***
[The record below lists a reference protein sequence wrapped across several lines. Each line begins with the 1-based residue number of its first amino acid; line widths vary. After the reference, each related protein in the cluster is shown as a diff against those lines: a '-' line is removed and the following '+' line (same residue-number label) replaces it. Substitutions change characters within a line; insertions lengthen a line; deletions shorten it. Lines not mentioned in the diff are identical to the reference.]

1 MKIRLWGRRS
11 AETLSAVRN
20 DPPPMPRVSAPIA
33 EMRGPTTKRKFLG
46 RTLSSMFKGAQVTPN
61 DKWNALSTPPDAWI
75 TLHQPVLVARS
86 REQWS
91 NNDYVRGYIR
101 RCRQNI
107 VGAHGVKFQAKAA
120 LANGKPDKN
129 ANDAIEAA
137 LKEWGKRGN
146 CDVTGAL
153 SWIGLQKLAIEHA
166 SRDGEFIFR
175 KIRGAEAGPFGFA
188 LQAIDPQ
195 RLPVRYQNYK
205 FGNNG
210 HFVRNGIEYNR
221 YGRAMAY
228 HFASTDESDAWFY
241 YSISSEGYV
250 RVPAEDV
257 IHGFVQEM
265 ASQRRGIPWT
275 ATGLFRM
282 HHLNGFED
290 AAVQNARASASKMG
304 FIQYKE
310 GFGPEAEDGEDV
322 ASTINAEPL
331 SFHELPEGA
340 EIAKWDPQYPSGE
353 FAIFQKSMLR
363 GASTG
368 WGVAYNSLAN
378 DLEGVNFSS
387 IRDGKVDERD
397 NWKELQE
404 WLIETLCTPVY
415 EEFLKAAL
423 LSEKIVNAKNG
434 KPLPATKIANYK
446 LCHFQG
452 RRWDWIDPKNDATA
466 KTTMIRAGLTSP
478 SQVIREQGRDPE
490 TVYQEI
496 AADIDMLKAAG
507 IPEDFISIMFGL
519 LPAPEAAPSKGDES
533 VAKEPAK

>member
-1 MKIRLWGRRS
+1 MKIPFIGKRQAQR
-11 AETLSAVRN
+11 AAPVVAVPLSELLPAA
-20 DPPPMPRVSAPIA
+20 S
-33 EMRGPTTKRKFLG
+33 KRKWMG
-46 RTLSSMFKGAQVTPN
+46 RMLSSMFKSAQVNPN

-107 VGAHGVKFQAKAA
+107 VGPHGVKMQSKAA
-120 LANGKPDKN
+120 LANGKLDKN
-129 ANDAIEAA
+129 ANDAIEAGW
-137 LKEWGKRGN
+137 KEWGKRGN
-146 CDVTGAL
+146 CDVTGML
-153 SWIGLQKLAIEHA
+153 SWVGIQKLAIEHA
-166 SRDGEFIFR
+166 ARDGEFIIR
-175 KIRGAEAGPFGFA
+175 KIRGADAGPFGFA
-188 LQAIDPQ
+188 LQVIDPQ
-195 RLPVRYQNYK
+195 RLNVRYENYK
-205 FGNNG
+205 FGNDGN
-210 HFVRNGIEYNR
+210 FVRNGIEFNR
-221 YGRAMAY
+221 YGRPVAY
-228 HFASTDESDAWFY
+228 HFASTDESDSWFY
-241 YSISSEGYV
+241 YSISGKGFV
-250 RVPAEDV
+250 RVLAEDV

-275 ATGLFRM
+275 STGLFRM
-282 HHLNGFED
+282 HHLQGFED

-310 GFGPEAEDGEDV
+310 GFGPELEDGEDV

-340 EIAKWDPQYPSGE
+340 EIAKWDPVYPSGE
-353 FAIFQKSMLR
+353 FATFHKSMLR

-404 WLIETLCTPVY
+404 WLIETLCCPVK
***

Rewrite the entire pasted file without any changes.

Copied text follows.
[The record below lists a reference protein sequence wrapped across several lines. Each line begins with the 1-based residue number of its first amino acid; line widths vary. After the reference, each related protein in the cluster is shown as a diff against those lines: a '-' line is removed and the following '+' line (same residue-number label) replaces it. Substitutions change characters within a line; insertions lengthen a line; deletions shorten it. Lines not mentioned in the diff are identical to the reference.]

1 MKIRLWGRRS
11 AETLSAVRN
20 DPPPMPRVSAPIA
33 EMRGPTTKRKFLG
46 RTLSSMFKGAQVTPN
61 DKWNALSTPPDAWI
75 TLHQPVLVARS
86 REQWS
91 NNDYVRGYIR
101 RCRQNI
107 VGAHGVKFQAKAA
120 LANGKPDKN
129 ANDAIEAA
137 LKEWGKRGN
146 CDVTGAL
153 SWIGLQKLAIEHA
166 SRDGEFIFR
175 KIRGAEAGPFGFA
188 LQAIDPQ
195 RLPVRYQNYK
205 FGNNG
210 HFVRNGIEYNR
221 YGRAMAY
228 HFASTDESDAWFY
241 YSISSEGYV
250 RVPAEDV
257 IHGFVQEM
265 ASQRRGIPWT
275 ATGLFRM
282 HHLNGFED
290 AAVQNARASASKMG
304 FIQYKE
310 GFGPEAEDGEDV
322 ASTINAEPL
331 SFHELPEGA
340 EIAKWDPQYPSGE
353 FAIFQKSMLR
363 GASTG
368 WGVAYNSLAN
378 DLEGVNFSS
387 IRDGKVDERD
397 NWKELQE
404 WLIETLCTPVY
415 EEFLKAAL
423 LSEKIVNAKNG
434 KPLPATKIANYK
446 LCHFQG
452 RRWDWIDPKNDATA
466 KTTMIRAGLTSP
478 SQVIREQGRDPE
490 TVYQEI
496 AADIDMLKAAG
507 IPEDFISIMFGL
519 LPAPEAAPSKGDES
533 VAKEPAK

>member
-1 MKIRLWGRRS
+1 MKIPFIGKRQAQR
-11 AETLSAVRN
+11 AAPVVAVPLSELLPAA
-20 DPPPMPRVSAPIA
+20 S
-33 EMRGPTTKRKFLG
+33 KRKWMG
-46 RTLSSMFKGAQVTPN
+46 RMLSSMFKSAQVNPN

-107 VGAHGVKFQAKAA
+107 VGPHGVKMQSKAA
-120 LANGKPDKN
+120 LANGKLDKN
-129 ANDAIEAA
+129 ANDAIEAGW
-137 LKEWGKRGN
+137 KEWGKRGN
-146 CDVTGAL
+146 CDVTGML
-153 SWIGLQKLAIEHA
+153 SWVGIQKLAIEHA
-166 SRDGEFIFR
+166 ARDGEFIIR
-175 KIRGAEAGPFGFA
+175 KIRGADAGPFGFA
-188 LQAIDPQ
+188 LQVIDPQ
-195 RLPVRYQNYK
+195 RLNVRYENYK
-205 FGNNG
+205 FGNDGN
-210 HFVRNGIEYNR
+210 FVRNGIEFNR
-221 YGRAMAY
+221 YGRPVAY
-228 HFASTDESDAWFY
+228 HFASTDESDSWFY
-241 YSISSEGYV
+241 YSISGKGFV
-250 RVPAEDV
+250 RVLAEDV

-275 ATGLFRM
+275 STGLFRM
-282 HHLNGFED
+282 HHLQGFED

-310 GFGPEAEDGEDV
+310 GFGPELEDGEDV

-340 EIAKWDPQYPSGE
+340 EIAKWDPVYPSGE
-353 FAIFQKSMLR
+353 FATFHKSMLR

-404 WLIETLCTPVY
+404 WLIETLCCPVK